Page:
The researchers also found that transgressions of loyalty, authority and sanctity prompted greater activity in regions of the brain associated with processing other people’s actions, as opposed to the self. “It was surprising to us how well the organization into ‘individualizing’ versus ‘binding’ moral foundations is reflected on the neurological level in multiple networks,” Weber said.
Next, the authors developed a decoding model that accurately predicted which specific moral foundation or social norm individuals were judging from fine-grained activity pattern across their brains. This would not have been possible if all moral categories were unified at the neurological level, they explained.
“This supports MFT’s prediction that each moral foundation is not encoded in a single ‘moral hotspot,'” the authors write, “but (is instead) instantiated via multiple brain regions distributed across the brain.” This finding suggests that the distinct moral categories proposed by Moral Foundations Theory have an underlying neurologic basis.
In this way, moral reasoning is similar to other mental tasks: it elicits characteristic patterns across the brain, with nuances based on the specifics. For instance, looking at pictures of houses and faces activates a brain region known as the ventral temporal cortex. “However, when looking at the pattern of activation in this region, one can clearly discern whether someone is looking at a house or a face,” Hopp explained. Analogously, moral reasoning activates certain regions of the brain, “yet, the activation patterns in those same regions are highly distinct for different classes of moral behaviors, suggesting that they are not unified.”
Far from merely an esoteric exercise, MFT provides a robust framework for understanding group identity and political polarization. Mounting evidence from survey and behavioral experiments suggests that liberals (progressives) are more sensitive to the categories of care/harm and fairness/cheating, which primarily protect the rights and freedoms of individuals. Conservatives, in contrast, place greater emphasis on the loyalty/betrayal, authority/subversion, and sanctity/degradation categories, which generally operate at the group level.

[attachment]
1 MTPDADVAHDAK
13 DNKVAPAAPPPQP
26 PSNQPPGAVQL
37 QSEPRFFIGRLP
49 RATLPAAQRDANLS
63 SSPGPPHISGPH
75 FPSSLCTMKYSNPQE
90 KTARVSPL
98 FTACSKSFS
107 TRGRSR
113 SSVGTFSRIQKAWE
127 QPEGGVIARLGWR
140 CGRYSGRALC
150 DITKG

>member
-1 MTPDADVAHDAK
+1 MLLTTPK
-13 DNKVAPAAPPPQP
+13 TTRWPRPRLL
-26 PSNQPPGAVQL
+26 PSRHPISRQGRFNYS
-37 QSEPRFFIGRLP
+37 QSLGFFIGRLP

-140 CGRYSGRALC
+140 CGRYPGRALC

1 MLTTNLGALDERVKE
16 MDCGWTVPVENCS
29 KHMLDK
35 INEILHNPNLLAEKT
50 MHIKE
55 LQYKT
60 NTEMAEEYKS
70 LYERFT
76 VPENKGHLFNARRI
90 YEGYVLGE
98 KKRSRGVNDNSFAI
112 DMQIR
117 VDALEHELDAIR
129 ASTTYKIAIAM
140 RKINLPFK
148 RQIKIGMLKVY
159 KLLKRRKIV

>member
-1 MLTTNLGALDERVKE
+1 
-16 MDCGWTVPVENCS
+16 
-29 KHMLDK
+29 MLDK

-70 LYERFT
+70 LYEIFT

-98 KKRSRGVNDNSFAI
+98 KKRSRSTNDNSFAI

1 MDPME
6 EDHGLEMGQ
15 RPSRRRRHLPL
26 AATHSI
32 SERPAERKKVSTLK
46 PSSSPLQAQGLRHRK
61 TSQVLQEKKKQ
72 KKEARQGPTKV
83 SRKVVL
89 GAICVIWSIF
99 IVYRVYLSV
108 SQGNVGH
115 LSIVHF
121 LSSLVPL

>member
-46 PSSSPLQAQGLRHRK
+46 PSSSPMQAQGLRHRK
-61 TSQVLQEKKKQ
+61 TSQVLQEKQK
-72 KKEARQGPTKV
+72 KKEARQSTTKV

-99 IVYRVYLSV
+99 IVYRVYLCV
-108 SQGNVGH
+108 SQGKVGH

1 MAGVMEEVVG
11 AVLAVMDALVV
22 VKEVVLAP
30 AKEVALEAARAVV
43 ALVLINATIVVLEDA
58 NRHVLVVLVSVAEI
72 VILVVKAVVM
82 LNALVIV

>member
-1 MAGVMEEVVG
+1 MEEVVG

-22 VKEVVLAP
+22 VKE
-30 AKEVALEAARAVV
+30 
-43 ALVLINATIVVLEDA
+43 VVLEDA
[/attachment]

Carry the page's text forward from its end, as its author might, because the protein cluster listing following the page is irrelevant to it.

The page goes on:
“Indeed, our results provide evidence at the neurological level that liberals and conservatives have complex differential neural responses when judging moral foundations,” Weber explained. That means individuals at different points along the political spectrum likely emphasize completely different values when evaluating a particular issue.
This paper is part of an avenue of research that the Media Neuroscience Lab embarked on in 2016, aiming to understand how humans make moral judgments, and how the underlying processes vary across more and less realistic scenarios. “the observation that we can reliably decode which moral violation an individual is perceiving also opens exciting avenues for future research: Can we also decode if a moral violation is detected when reading a news story, listening to a radio show, or even when watching a political debate or movie?” Hopp said. “I think these are fascinating questions that will shape the next century of moral neuroscience.”
The study’s co-investigators include renowned neuroscientist and moral philosopher Walter Sinnott-Armstrong from Duke University and Scott Grafton, a professor in UC Santa Barbara’s Department of Psychological and brain Sciences. Jacob Fisher and Ori Amir also contributed as co-authors, and were, respectively, a Ph.D. student and a postdoctoral fellow in Weber’s Media Neuroscience Lab at the time the work was conducted.
Ultimately, the researchers say, our ability to cooperate in groups is guided by systems of moral and social norms, and the rewards and punishments that result from adhering to or violating them. “For millennia, fables and fairy tales, nursery rhymes, novels, and even ‘the daily news’ all weave a tapestry of what counts as good and acceptable or as bad and inacceptable,” Weber said. “Our results contribute to a better understanding of what moral judgments are, how they are processed, and how they can be predicted across different groups.”